Four Good Bows for Under $300 | Field & Stream

Four Good Bows for Under $300

by Dave Hurteau

Remarkably in this rotten economy, a growing contingent of archers race to replace last year's $900 top-end bow with this year's $1,000 version. If you're among them, fine and dandy. But if you're not, I have a couple of secrets for you: (1) Bow companies actually make fantastically affordable bows that last for years. If you haven't heard of these, it's because the new, top-of-the-line models get all the hype. And (2) although you give up a little speed, from a practical hunting standpoint, there's darned little you can do with a $1,000 bow that you can't with some models costing a third as much. Proof came when New York bow-shop pro Tim Blodgett (saratogatackle.com) and I tested the four bows below, each available at major outlets or online for under $300:

A.) **Bear Encounter
**Specs:
301⁄2" axle-to-axle; 73⁄4" brace height; 3.7 lb.; 310 fps IBO
Accuracy and Forgiveness: Excellent (2.4" average group)
Draw Cycle: Very good
Feel and Balance: Good
Fit and Finish: Fair
Shock and Vibration: Excellent
Quietness: Excellent
Bargain Rating: Excellent
MSRP: $300
Comments: The 70-pound-draw-​weight Encounter was not made for looks. Who cares? Both Tim and I had the same reaction after the first shot: "Wow!" This was noticeably the quietest, ­smoothest-­shooting bow of the bunch. It also had the best back wall and was the most accurate and forgiving in our tests. The top cam wants to tip toward you after the shot, and the bow does not have as much adjustability as the others. Still, it's astoundingly good for the price.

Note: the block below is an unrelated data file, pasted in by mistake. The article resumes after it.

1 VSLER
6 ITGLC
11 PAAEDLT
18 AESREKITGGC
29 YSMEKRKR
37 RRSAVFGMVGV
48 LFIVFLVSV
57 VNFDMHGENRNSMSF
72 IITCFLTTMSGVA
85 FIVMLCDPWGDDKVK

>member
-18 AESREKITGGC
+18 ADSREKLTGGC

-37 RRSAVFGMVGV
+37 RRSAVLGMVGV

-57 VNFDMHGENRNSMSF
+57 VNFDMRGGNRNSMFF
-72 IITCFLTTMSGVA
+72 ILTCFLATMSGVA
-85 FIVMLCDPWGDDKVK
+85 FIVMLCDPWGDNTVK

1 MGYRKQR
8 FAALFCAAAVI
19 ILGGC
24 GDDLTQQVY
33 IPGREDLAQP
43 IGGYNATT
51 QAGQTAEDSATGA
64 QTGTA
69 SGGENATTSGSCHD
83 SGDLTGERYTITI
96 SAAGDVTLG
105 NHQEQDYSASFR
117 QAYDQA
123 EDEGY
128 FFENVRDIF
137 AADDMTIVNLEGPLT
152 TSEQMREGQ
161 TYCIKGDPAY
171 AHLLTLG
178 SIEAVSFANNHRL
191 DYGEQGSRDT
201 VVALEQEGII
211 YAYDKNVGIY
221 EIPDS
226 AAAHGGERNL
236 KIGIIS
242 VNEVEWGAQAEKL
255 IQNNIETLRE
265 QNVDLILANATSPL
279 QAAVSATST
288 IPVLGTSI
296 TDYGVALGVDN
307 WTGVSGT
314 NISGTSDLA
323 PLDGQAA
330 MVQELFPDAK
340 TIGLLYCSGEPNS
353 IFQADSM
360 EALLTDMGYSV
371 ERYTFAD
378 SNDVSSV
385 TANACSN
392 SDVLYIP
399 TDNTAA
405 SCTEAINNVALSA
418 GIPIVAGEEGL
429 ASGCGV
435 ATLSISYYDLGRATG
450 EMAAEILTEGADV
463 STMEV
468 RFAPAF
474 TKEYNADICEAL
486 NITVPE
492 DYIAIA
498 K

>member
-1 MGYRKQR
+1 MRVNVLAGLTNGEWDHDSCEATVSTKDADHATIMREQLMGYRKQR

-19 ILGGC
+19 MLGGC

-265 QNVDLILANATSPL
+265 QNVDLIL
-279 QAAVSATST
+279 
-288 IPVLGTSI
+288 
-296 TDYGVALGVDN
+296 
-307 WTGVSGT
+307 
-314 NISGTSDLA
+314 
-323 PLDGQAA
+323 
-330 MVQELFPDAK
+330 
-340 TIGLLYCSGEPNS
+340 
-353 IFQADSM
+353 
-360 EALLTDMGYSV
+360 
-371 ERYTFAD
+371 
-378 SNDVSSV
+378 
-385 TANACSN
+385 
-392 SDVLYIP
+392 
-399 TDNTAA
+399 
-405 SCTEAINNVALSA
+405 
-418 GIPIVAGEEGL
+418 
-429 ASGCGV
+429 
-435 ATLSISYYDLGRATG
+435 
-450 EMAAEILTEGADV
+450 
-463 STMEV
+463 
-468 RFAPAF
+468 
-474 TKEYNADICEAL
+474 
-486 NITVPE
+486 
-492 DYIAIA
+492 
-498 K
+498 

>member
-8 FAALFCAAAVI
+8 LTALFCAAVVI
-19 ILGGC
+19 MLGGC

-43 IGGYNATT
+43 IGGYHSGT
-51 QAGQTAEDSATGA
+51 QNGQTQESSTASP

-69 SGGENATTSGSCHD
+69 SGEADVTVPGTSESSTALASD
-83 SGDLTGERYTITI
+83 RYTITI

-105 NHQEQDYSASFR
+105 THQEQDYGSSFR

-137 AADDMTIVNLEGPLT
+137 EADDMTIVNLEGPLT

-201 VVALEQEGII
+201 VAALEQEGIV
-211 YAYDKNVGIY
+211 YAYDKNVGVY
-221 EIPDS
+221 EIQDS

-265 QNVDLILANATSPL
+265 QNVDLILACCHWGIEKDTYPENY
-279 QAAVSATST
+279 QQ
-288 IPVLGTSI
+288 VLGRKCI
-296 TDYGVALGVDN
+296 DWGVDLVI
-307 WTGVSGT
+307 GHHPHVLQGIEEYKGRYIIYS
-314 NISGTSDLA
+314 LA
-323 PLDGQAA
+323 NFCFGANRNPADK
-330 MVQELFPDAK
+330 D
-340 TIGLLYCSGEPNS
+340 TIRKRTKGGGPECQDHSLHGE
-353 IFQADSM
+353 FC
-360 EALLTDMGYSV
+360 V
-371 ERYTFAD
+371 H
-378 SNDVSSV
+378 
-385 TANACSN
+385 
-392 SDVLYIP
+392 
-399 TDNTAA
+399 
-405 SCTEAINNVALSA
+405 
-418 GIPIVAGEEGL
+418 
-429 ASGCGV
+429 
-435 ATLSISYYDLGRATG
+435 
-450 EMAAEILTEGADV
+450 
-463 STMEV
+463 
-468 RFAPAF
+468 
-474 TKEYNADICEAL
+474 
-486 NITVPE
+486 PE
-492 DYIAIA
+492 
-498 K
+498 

B.) Mission Craze
Specs: 28" axle-to-axle; 71⁄2" brace height; 3.6 lb.; 306 fps IBO
Accuracy and Forgiveness: Good (3.6" average group)
Draw Cycle: Very good
Feel and Balance: Very good
Fit and Finish: Fair
Shock and Vibration: Very good
Quietness: Very good
Bargain Rating: Very good
MSRP: $300
Comments: This very short bow with very large cams does look a little crazy--or at least radical. But what's really nuts--in a good way--is its 15- to 70-pound draw-weight and 19- to 30-inch draw-length adjustment range, which make it a killer beginner model. It has good feel and balance, little shock and vibration, and a smooth draw cycle--although the back wall is a touch soft. It was the second quietest. Bottom line: If you like short and light, this is a great grow-with-you bow.

C.) PSE Rally
Specs: 333⁄4" axle-to-axle; 71⁄2" brace height; 4.5 lb.; 308 fps IBO
Accuracy and Forgiveness: Very good (2.9" average group)
Draw Cycle: Good
Feel and Balance: Very good
Fit and Finish: Good
Shock and Vibration: Good
Quietness: Good
Bargain Rating: Very good
MSRP: $300
Comments: Except for a very small bump at the beginning, the Rally's draw cycle is smooth; the back wall is a tad mushy. Although slightly louder than the Mission, it made up for this on the target range. It's heavier and longer than the others, which we both liked, believing this contributes to its very good accuracy. With an incredible 18- to 31-inch draw-length and 20- to 70-pound draw-weight range, this is another fantastic youth or beginner bow, but one also well suited to adult or experienced archers.

D.) Parker Sidekick Extreme
Specs: 31" axle-to-axle; 75⁄8" brace height; 3.25 lb.; up to 270 fps at 60 lb.
Accuracy and Forgiveness: Good (3.7" average group)
Draw Cycle: Fair
Feel and Balance: Very good
Fit and Finish: Fair
Shock and Vibration: Fair
Quietness: Fair
Bargain Rating: Good
MSRP: $300
Comments: The Sidekick's draw cycle is a little more challenging and rough, and it was the loudest bow with the most hand shock and vibration. It does point well and stays balanced through the shot. Designed as a youth or ladies' bow and built on a slightly smaller frame, it is ultralight and features 20 pounds of draw-weight adjustability and an 18- to 28-inch draw-length range. It maxes out at 60 pounds, but it's a pretty zippy 60.

From the July 2012 issue of Field & Stream magazine.

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